Child abuse – something you never want to happen to any young person. A parent’s worst nightmare. What can a parent do if they discover child abuse? Here’s how to respond if your child reveals a shocking secret.
Even if your children are toddlers or preschoolers, this is an article you need to read, because now is the time to lay the foundation of trust and openness, so that your child will turn to you for support at times when they need you the most.
I love my daughter, And I wish I had the capacity to listen to her when she told me what happened.
These are the words of Betty de Generes, talking about her regret that she did not listen to her daughter, Ellen de Generes, when she told her about the sexual abuse she suffered as a teen.
How To Respond When Your Child Reveals a Shocking Secret
It’s a parent’s worst dread that their child might be abused; something no child or parent should ever have to experience. If you face this crisis, professional help is essential. And how a parent responds in those first few moments can be a significant part of the healing process. So here are some key tips that can help you if your child reveals a shocking secret.
It is especially hard to keep calm because this information is hugely upsetting and the emotional brain will trigger a “fight, flight or freeze” reaction.
It’s easy at a time like this for a parent to be hurtled into an angry reaction:
– ‘fight’ mode: thoughts of revenge / furious this could have happened
– or ‘flight’: a desire to flee from the awful reality that has invaded your family, such as being tempted to say something like, “Oh, that couldn’t have happened!”
– or ‘freeze’: feel so numb you don’t know what to do or say.
This is a time to calm yourself.
Focus on your breathing, because when you steady your breathing you steady your thoughts.
Focus On What Your Child Needs In This Moment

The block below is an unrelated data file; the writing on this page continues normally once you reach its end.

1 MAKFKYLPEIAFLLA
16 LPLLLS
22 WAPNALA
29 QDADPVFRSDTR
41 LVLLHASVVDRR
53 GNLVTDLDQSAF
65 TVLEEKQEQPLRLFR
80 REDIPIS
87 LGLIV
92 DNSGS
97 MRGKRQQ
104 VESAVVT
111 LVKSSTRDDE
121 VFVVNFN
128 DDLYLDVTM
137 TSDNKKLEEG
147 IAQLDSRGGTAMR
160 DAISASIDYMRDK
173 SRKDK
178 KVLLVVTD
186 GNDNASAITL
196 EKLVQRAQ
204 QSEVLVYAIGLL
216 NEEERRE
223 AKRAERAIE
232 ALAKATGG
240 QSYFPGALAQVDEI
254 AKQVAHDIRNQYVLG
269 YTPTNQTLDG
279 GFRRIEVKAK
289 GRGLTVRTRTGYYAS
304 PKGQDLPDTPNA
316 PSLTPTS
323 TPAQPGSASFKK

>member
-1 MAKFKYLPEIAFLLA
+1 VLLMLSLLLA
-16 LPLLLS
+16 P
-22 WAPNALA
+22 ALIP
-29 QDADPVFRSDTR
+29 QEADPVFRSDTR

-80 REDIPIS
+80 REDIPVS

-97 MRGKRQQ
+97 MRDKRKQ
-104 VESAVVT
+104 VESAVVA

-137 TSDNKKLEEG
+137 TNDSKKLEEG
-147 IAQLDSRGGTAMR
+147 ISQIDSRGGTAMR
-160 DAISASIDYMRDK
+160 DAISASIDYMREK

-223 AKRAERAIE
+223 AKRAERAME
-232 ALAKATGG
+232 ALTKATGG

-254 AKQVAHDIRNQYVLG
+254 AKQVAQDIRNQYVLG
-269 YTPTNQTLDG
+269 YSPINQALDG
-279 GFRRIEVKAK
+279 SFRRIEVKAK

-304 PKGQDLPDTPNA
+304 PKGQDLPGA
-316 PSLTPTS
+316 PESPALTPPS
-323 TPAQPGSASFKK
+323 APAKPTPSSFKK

Remember your child needs your love, your presence, your acceptance, your understanding and connection right now – maybe more than any other time in their life. This is a time to connect, to cross the bridge into your child’s world and be there for them, without anything obstructing your connection.
Park Your Own Stuff So You Can Connect With Her
In these first moments you need to consciously park all that is coming up for you, so you can be fully present for her.
So first PARK your own stuff.
- Park your emotions
- Park your solutions
- Park your own agenda
- Park your own memories
- Park your need to “make it better”.
This journey has no instant solutions – it will be a journey that you and your child will need to travel through with professional support. Right now, just focus on what your child’s needs in these first few moments – your loving, non-judgemental presence.
Use Your Body Language Show You Are There
Let your whole body, your soft gaze, your tone of voice show that you are listening – that you are there and trying to understand.
Turn your whole body towards your child. Let your body be open and soft, so that it is space your child can turn for comfort.
Focus on connecting.
Listen without interrupting.
Let your child talk as much as they need to.
Be careful not to add anything extra to what your child is saying.
It can be tempting to ask a lot of questions to clarify what happened. Or to rush into talking too much in your desperate desire to “fix it”. Remember that the pain of this situation is too great to bear alone. Your job right now is to be a safe space for your child to share their pain. Just listen.
Give Your Child Space to Express Emotion
Yes, your child may cry, and you might too. Tears are part of the healing process. Your child needs a safe space to shed their tears.
The tears we cry are chemically different to the tears we cry when we are peeling an onion – they contain stress hormones. So expressions like “cry it all out”, “have a good cry” make a lot of sense.